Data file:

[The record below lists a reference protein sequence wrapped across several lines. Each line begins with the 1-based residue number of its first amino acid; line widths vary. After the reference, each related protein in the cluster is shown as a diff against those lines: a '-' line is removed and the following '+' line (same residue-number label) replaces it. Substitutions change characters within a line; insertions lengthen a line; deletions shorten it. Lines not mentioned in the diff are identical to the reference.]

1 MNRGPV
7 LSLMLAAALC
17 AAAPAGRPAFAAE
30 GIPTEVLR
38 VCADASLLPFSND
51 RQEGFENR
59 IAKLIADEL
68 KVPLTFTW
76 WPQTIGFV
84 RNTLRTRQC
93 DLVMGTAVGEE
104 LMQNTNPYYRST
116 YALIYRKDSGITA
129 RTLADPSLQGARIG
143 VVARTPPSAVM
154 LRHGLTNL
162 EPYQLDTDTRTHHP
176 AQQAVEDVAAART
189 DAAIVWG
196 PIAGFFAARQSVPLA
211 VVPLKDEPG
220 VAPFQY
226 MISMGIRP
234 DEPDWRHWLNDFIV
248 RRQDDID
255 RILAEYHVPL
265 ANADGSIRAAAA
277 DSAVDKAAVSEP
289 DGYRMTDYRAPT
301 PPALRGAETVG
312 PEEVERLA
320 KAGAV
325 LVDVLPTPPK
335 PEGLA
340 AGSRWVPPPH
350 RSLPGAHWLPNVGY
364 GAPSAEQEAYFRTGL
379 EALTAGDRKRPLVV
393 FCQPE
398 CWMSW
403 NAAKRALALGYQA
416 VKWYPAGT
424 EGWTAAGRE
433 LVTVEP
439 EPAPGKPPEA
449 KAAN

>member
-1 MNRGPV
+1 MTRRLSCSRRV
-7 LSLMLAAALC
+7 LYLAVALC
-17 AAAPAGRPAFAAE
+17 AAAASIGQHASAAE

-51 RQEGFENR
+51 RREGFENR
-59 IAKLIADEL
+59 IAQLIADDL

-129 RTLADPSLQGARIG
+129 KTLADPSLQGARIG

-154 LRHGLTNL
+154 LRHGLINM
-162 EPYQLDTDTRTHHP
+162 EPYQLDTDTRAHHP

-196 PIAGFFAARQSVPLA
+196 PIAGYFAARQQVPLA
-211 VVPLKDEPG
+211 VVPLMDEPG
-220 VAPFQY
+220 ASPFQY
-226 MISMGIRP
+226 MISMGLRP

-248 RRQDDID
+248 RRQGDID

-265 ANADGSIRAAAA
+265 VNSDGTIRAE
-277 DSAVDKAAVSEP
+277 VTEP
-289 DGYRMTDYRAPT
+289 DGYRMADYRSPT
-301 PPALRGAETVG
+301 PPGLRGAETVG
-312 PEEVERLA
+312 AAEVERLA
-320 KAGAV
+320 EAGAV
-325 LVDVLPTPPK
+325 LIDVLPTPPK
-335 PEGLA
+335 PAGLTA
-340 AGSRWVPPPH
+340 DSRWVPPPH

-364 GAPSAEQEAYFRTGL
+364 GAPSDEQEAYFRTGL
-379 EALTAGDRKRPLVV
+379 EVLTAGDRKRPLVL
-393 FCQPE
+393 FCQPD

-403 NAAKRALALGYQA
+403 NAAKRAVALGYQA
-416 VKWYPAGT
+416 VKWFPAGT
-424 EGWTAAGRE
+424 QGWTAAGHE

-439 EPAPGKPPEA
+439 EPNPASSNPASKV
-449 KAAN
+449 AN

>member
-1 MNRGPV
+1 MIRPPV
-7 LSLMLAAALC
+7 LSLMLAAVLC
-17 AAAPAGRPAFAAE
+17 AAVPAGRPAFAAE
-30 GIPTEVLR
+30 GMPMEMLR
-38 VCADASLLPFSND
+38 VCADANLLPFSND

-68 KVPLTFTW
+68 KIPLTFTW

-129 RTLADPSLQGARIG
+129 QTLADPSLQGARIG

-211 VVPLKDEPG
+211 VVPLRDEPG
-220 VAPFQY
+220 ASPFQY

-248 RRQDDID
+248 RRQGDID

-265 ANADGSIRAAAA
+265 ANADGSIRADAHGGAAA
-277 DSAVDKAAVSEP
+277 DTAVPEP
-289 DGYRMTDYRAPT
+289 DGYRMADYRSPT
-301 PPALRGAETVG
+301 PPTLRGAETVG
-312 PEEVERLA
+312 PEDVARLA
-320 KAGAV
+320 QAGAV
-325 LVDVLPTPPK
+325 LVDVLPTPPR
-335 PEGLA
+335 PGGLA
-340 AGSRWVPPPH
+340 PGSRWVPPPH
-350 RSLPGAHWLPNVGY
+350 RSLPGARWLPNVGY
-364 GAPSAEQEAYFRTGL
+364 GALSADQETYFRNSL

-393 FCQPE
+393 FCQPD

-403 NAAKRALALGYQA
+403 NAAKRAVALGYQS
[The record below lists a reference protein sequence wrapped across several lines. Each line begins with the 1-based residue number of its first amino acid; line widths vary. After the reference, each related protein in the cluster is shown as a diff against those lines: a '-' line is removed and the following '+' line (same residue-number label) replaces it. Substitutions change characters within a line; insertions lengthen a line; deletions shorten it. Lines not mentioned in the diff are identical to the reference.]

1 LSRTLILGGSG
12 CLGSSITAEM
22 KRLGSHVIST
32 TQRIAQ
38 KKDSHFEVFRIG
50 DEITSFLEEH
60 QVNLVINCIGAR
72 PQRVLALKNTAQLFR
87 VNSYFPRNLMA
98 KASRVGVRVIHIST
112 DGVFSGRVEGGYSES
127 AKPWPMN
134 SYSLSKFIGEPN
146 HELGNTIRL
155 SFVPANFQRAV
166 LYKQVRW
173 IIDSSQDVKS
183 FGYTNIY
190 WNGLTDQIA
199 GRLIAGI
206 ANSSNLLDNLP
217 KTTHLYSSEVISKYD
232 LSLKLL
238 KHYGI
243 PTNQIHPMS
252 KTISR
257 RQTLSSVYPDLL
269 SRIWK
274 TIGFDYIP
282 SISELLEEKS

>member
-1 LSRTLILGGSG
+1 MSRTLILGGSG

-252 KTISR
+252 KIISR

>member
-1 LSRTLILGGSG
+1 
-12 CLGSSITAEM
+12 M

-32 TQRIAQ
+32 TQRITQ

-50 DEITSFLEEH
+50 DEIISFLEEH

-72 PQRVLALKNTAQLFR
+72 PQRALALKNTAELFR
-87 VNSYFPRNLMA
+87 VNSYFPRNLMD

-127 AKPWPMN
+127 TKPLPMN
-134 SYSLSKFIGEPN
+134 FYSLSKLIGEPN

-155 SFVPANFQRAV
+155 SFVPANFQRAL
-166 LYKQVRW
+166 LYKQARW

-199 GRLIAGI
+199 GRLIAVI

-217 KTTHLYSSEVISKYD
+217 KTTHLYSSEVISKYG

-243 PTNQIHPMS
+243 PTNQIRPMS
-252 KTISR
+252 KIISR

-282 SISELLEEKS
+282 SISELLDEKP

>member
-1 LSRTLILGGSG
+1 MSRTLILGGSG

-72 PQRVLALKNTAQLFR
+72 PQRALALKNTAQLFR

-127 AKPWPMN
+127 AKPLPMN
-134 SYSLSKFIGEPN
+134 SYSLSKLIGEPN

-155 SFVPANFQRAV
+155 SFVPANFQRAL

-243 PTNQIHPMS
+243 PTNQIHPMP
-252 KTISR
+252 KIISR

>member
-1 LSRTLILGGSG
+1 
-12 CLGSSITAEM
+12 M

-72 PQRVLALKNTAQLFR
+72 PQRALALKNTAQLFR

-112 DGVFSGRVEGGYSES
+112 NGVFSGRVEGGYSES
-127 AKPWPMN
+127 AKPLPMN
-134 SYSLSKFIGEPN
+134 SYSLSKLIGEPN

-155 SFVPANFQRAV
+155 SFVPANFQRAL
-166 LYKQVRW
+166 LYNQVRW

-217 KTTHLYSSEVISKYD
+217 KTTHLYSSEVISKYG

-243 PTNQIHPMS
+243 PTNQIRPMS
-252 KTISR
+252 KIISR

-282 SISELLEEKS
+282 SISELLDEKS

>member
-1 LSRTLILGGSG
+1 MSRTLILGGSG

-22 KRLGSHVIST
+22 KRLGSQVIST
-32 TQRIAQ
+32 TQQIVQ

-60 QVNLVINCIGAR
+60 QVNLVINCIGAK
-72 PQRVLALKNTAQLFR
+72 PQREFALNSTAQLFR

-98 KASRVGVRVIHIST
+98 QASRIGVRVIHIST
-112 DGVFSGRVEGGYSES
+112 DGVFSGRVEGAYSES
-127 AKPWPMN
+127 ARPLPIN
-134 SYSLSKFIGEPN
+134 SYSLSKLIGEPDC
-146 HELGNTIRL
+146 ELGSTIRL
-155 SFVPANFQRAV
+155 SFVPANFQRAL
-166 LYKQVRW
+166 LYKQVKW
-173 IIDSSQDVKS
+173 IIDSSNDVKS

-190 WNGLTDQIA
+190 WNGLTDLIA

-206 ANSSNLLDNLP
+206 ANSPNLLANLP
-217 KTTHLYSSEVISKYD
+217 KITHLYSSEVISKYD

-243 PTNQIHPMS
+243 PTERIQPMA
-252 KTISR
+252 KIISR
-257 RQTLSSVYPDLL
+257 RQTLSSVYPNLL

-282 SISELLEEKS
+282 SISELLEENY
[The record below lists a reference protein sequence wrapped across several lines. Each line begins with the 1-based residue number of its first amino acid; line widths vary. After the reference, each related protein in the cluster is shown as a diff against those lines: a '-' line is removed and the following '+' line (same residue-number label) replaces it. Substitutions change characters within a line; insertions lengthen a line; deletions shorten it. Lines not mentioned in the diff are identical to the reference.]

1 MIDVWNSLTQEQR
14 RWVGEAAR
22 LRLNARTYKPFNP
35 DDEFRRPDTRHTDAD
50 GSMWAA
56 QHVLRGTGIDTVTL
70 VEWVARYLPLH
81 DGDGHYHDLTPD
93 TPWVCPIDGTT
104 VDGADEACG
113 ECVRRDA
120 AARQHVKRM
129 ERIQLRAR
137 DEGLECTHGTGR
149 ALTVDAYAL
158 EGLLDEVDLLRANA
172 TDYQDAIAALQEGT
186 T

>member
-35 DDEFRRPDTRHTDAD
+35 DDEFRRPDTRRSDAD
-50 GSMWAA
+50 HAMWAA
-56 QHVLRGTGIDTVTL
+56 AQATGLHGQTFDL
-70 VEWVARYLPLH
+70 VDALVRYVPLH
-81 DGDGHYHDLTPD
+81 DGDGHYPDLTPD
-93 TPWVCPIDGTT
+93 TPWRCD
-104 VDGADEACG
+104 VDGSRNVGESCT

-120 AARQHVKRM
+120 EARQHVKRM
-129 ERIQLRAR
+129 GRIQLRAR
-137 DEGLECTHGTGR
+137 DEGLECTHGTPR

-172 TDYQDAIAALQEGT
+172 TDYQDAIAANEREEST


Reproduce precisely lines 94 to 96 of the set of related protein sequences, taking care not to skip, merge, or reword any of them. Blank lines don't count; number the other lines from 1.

+364 GAPSDEQEAYFRTGL
-379 EALTAGDRKRPLVV
+379 EVLTAGDRKRPLVL